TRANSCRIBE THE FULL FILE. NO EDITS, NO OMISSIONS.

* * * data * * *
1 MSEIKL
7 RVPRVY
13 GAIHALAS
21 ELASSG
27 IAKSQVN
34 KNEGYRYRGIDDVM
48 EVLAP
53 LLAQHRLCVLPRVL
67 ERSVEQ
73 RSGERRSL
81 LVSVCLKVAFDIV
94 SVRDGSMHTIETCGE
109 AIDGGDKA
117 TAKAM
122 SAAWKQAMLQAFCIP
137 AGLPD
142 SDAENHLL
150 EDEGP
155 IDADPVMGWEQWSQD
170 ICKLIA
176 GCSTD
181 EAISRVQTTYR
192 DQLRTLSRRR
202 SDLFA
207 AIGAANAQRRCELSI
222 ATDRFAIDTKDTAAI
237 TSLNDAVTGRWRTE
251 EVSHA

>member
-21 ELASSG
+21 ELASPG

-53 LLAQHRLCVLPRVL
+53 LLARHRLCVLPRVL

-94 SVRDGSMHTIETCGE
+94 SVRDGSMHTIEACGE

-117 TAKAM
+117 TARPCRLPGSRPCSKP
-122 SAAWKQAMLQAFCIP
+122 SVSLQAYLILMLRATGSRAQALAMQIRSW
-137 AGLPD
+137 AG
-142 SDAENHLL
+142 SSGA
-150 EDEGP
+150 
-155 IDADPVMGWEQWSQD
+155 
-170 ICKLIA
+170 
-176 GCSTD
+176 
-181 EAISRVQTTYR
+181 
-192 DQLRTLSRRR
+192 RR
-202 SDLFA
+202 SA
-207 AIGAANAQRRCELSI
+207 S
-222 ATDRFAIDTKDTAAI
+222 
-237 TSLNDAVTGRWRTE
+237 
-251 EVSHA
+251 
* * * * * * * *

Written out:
1 MSEIKL
7 RVPRVY
13 GAIHALAS
21 ELASSG
27 IAKSQVN
34 KNEGYRYRGIDDVM
48 EVLAP
53 LLAQHRLCVLPRVL
67 ERSVEQ
73 RSGERRSL
81 LVSVCLKVAFDIV
94 SVRDGSMHTIETCGE
109 AIDGGDKA
117 TAKAM
122 SAAWKQAMLQAFCIP
137 AGLPD
142 SDAENHLL
150 EDEGP
155 IDADPVMGWEQWSQD
170 ICKLIA
176 GCSTD
181 EAISRVQTTYR
192 DQLRTLSRRR
202 SDLFA
207 AIGAANAQRRCELSI
222 ATDRFAIDTKDTAAI
237 TSLNDAVTGRWRTE
251 EVSHA

>member
-21 ELASSG
+21 ELASPG

-53 LLAQHRLCVLPRVL
+53 LLARHRLCVLPRVL

-94 SVRDGSMHTIETCGE
+94 SVRDGSMHTIEACGE

-117 TAKAM
+117 TARPCRLPGSRPCSKP
-122 SAAWKQAMLQAFCIP
+122 SVSLQAYLILMLRATGSRAQALAMQIRSW
-137 AGLPD
+137 AG
-142 SDAENHLL
+142 SSGA
-150 EDEGP
+150 
-155 IDADPVMGWEQWSQD
+155 
-170 ICKLIA
+170 
-176 GCSTD
+176 
-181 EAISRVQTTYR
+181 
-192 DQLRTLSRRR
+192 RR
-202 SDLFA
+202 SA
-207 AIGAANAQRRCELSI
+207 S
-222 ATDRFAIDTKDTAAI
+222 
-237 TSLNDAVTGRWRTE
+237 
-251 EVSHA
+251 